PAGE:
- adj. 低的，浅的；卑贱的；粗俗的；消沉的
- adv. 低声地；谦卑地，低下地
- n. 低；低价；低点；牛叫声
- vi. 牛叫
- n. (Low)人名；(英、德)洛
CET4 TEM4 GRE 考 研 CET6
- low: English has two words low, of which surprisingly the ‘noise made by cattle’ [OE] is the older. It goes back ultimately to the onomatopoeic Indo-European base *klā-. This also produced Latin clārus (which originally meant ‘loud’, and gave English clear and declare), clāmāre ‘cry out’ (source of English acclaim, claim, exclaim, etc), and calāre ‘proclaim, summon’ (source of English council).
It produced a prehistoric Germanic *khlō-, whose only survivor other than English low is Dutch loeien. Low ‘not high’  was borrowed from Old Norse lágr (source also of Swedish låg ‘low’). This goes back to a prehistoric Germanic *lǣgjaz, which was derived from the same base as produced the English verb lie ‘recline’.
=> acclaim, claim, clear, council, exclaim; lie
- low (adj.)
- "not high," late 13c., from lah (late 12c.), "not rising much, being near the base or ground" (of objects or persons); "lying on the ground or in a deep place" (late 13c.), from Old Norse lagr "low," or a similar Scandinavian source (compare Swedish låg, Danish lav), from Proto-Germanic *lega- "lying flat, low" (cognates: Old Frisian lech, Middle Dutch lage, Dutch laag "low," dialectal German läge "flat"), from PIE *legh- "to lie" (see lie (v.2)).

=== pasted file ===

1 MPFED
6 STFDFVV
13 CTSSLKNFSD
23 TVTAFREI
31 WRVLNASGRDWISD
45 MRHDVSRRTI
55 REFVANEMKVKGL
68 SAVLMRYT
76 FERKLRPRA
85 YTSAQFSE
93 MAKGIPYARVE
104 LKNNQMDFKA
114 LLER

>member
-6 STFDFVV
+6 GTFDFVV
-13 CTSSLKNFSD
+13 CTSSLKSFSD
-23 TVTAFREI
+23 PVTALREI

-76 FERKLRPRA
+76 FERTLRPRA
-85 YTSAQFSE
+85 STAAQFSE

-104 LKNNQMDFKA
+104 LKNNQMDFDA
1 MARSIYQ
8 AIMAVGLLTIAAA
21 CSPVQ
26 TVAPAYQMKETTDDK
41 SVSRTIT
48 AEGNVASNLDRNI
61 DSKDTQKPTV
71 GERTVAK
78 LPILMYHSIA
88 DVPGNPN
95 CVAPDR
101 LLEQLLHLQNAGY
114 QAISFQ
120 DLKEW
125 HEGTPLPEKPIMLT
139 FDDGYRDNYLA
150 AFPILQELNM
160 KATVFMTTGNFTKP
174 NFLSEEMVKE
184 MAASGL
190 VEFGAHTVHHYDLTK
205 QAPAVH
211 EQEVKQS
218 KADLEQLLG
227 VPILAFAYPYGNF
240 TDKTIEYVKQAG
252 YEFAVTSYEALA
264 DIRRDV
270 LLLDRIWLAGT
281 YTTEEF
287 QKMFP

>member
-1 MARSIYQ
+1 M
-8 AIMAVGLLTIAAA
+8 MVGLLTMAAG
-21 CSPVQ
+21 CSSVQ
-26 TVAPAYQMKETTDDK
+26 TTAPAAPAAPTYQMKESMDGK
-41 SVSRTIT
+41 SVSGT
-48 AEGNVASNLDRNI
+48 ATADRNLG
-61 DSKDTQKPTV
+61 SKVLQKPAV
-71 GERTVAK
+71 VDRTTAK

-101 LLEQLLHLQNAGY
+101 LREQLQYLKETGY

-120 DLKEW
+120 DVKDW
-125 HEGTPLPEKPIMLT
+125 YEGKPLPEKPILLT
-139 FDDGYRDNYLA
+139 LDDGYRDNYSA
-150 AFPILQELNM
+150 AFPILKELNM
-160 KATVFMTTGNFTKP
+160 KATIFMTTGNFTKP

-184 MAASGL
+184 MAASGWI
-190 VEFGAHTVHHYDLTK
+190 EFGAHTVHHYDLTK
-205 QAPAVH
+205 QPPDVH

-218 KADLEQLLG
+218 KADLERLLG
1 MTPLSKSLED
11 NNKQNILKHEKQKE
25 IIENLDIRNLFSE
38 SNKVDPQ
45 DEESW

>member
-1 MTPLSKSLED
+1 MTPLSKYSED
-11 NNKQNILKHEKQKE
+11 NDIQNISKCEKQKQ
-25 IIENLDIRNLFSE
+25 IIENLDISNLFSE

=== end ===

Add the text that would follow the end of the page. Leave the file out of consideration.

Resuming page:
Meaning "humble in rank" is from c. 1200; "undignified" is from 1550s; sense of "dejected, dispirited" is attested from 1737; meaning "coarse, vulgar" is from 1759. In reference to sounds, "not loud," also "having a deep pitch," it is attested from c. 1300. Of prices, from c. 1400. In geographical usage, low refers to the part of a country near the sea-shore (c. 1300, as in Low Countries "Holland, Belgium, Luxemburg," 1540s). As an adverb c. 1200, from the adjective.
- low (v.)
- Old English hlowan "make a noise like a cow," from Proto-Germanic *khlo- (cognates: Middle Dutch loeyen, Dutch loeien, Old Low Franconian luon, Old High German hluojen), from imitative PIE root *kele- (2) "to shout" (see claim (v.)).
- low (n.1)
- sound made by cows, 1540s, from low (v.).
- low (adv.)
- early 13c., from low (adj.). Of voices or sounds, from c. 1300.
- low (n.2)
- "hill," obsolete except in place names, Old English hlaw "hill, mound," especially "barrow," related to hleonian "to lean" (see lean (v.)). Compare Latin clivus "hill" from the same PIE root.
- 1. Solid low-level waste will be disposed of deep underground.
- 2. Doctor believed that his low sperm count was the problem.
- 3. With a low-pitched rumbling noise, the propeller began to rotate.
- 4. We're a bit low on bed linen. You'll have to make do.
- 5. The official number of people carrying the AIDS virus is low.
[ low 造句 ]